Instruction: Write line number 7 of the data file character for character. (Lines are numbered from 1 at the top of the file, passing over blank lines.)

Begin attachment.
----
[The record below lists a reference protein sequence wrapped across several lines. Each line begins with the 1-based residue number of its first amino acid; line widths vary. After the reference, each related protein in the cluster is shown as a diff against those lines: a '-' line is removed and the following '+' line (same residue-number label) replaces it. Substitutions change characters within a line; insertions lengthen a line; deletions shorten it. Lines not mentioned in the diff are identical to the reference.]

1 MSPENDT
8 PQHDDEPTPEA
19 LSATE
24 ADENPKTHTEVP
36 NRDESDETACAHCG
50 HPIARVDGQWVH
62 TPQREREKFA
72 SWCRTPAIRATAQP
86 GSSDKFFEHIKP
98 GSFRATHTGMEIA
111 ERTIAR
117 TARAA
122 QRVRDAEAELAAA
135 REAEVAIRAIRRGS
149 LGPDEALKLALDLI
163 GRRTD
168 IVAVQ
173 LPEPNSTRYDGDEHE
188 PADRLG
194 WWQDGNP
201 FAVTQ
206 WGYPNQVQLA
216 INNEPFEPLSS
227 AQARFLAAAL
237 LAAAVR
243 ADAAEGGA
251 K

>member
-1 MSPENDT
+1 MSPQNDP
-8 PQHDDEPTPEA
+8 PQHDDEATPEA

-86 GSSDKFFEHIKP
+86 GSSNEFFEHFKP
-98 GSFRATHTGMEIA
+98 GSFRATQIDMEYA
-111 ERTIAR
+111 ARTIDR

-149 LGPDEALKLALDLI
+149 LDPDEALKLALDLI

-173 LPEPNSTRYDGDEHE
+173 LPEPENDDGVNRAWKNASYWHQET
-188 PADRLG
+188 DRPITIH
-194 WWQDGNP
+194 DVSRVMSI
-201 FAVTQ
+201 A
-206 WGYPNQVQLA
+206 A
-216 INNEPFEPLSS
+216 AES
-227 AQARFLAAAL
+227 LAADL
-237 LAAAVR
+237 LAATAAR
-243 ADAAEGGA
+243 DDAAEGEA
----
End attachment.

50 HPIARVDGQWVH